The parent company of one of the ‘green’ sponsors of the COP26 climate summit in Glasgow has opened four new gas-fired power plants in Mexico since 2019.
Spanish-based utilities giant Iberdrola signed 25-year contracts to construct, operate and maintain the new plants, which have a combined capacity of nearly 3.5 gigawatts, in 2018. Construction of the plants was completed between 2019 and 2020, and all four are now operational.
In November 2020 Iberdrola’s British subsidiary, ScottishPower, was selected by the UK Government as one of the principal corporate partners of the global climate summit (COP26), which is due to be held in Glasgow in November 2021.
The UN’s annual Conference of the Parties (COP) events bring together political leaders and delegates from across the world to discuss solutions to the climate crisis. At previous COPs, principal partners have been granted privileged access to delegates and policymakers, as well as a platform to promote their businesses as climate-friendly.
Critics said the Mexican plants meant that Iberdrola would continue to produce carbon emissions for the duration of the 25-year contracts, adding that polluters should be “kicked out” of the climate crisis talks in Glasgow.
However ScottishPower stressed that its “credentials as a green energy company are clear for all to see”.
A spokesperson noted that ScottishPower was the first energy company in the UK to produce 100 per cent clean energy when it stopped all British fossil fuel generation in 2018.
But the former chief executive of the Scottish Environmental Protection Agency (SEPA), Professor James Curran, told The Ferret that Iberdrola’s growing natural gas portfolio in Mexico “fits uneasily” with its company policy to move past fossil fuel energy production.
“Iberdrola’s huge investment in these gas-powered electricity stations mean carbon emissions will be pouring out for the lifetime of the 25-year contracts – that’s up to 2045 – by which time Scotland will already be net-zero,” Curran added.
The US President Joe Biden is expected to attend COP26, which is being hosted by the UK Government in Glasgow. Climate experts have described the event as the last chance to finalise the 2015 Paris Agreement, which aims to keep global temperature rises well below 2°C.
COP26 was postponed from 2020 to 2021 due to the Covid-19 pandemic, and it is unclear whether the format of this year’s event might also be affected by the ongoing risk posed by the virus.
ScottishPower made the news in 2018 after it sold all of its fossil fuel assets in the UK to Drax, in a deal worth £702m. This made it the first major UK energy company whose British portfolio was 100 per cent renewable.
Observers at the time suggested that it was exposure to unstable merchant energy markets, rather than concern about carbon emissions, that motivated the switch to renewable energy in the UK, however.
In total, ScottishPower owns three gigawatts of installed renewable capacity in the UK. This figure is less than is produced by the four new Mexican plants alone, and is dwarfed by the seven gigawatts of natural gas energy produced by Iberdrola in Mexico as a whole.
In June 2020, Iberdrola had to shelve plans to invest a further $1.2bn (£877m) in a gas-fired plant in the Mexican city of Tuxpan because they couldn’t secure a supply of natural gas.
The UK Government required all of its sponsors to be signed up to the Science Based Targets initiative, which helps companies to bring their carbon emissions in line with Paris Agreement limits.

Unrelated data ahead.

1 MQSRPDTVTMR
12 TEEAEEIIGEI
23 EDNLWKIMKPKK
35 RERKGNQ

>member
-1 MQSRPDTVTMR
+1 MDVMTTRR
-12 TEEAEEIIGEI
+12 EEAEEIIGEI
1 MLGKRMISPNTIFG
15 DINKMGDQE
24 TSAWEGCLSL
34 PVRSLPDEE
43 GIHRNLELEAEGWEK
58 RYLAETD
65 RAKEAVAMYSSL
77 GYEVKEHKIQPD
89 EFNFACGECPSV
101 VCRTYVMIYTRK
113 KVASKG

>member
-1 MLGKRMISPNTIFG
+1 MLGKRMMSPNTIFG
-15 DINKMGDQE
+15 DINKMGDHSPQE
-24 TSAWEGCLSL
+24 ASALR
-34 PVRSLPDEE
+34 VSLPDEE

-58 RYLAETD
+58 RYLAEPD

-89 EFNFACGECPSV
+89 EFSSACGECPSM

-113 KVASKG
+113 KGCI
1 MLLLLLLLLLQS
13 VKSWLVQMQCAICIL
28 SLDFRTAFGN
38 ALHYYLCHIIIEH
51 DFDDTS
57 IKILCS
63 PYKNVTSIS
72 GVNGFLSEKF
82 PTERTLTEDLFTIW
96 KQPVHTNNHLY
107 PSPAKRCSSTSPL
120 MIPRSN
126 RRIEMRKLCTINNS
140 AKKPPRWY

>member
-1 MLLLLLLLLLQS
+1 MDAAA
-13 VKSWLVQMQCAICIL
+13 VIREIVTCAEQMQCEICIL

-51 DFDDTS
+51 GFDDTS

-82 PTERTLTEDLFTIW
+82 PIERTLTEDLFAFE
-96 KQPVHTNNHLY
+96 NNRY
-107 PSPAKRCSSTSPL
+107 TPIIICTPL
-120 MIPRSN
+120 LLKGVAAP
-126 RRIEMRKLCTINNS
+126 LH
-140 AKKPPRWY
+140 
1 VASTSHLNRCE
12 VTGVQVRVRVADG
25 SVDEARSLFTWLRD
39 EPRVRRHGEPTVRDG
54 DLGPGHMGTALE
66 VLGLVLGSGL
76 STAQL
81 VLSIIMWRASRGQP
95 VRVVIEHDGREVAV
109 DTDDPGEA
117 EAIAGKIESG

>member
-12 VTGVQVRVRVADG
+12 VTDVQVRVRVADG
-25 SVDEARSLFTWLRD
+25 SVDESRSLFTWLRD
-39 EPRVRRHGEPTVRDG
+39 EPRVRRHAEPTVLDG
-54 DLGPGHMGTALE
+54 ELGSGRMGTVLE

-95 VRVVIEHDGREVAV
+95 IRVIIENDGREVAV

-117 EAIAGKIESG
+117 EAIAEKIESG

Iberdrola is signed up to the initiative and has announced plans to become carbon neutral in Europe by 2030, and reduce its global emissions by 86 per cent over the same period. It has also promised to invest over €34bn (£30bn) to double its global renewable capacity by 2025.
Head of campaigns at Friends of the Earth Scotland, Mary Church, described ScottishPower as a “convenient COP26 sponsor for the UK Government” given its focus on renewables.
But, she added: “Behind its climate-friendly facade is its parent company Iberdrola’s growing fossil fuel portfolio.
“Big polluters and those who would promote their greenwash must not be allowed to influence these vital talks. Just like the World Health Organisation banned big tobacco from its spaces, climate polluters – like Iberdrola – must be kicked out of the climate talks.”
The value of the sponsorship deals with principal partners are yet to be revealed, with the UK Government saying this information will be released after the Glasgow summit.
At COP25 in Madrid, ‘diamond tier’ sponsorship, the equivalent of principal partnership, reportedly cost sponsors €2m (£1m).
‘Diamond tier’ sponsorship bought access to the event’s civil society ‘green zone’ where sponsors held exhibitions, had direct access to ministers and delegates from across the world, and made big announcements to the press. Iberdrola was also a ‘diamond tier’ sponsor of COP25.
The Scottish Greens’ energy spokesperson, Mark Ruskell, noted that the previous COP was criticised for “the amount of powerful lobbyists who were allowed in as sponsors”.
“It will be up to the Green movement around the world to ensure that the voices of those most threatened by the climate emergency are the ones heard most loudly, not the sponsors,” he added.
The selection of two other principal partners, NatWest and SSE, have also provoked a backlash from climate campaigners.
According to a report by the Rainforest Action Network, NatWest has invested £9.15bn in fossil fuel companies and projects since 2016.
Responding to criticism of the choice of sponsors, a COP26 spokesperson said: “All Principal Partners have shown commitment to taking positive climate action and met a high bar to be selected as sponsors, including making science-based carbon emissions reductions plans to achieve Net Zero by 2050 or earlier”.
Photo thanks to iStock/af_istocker.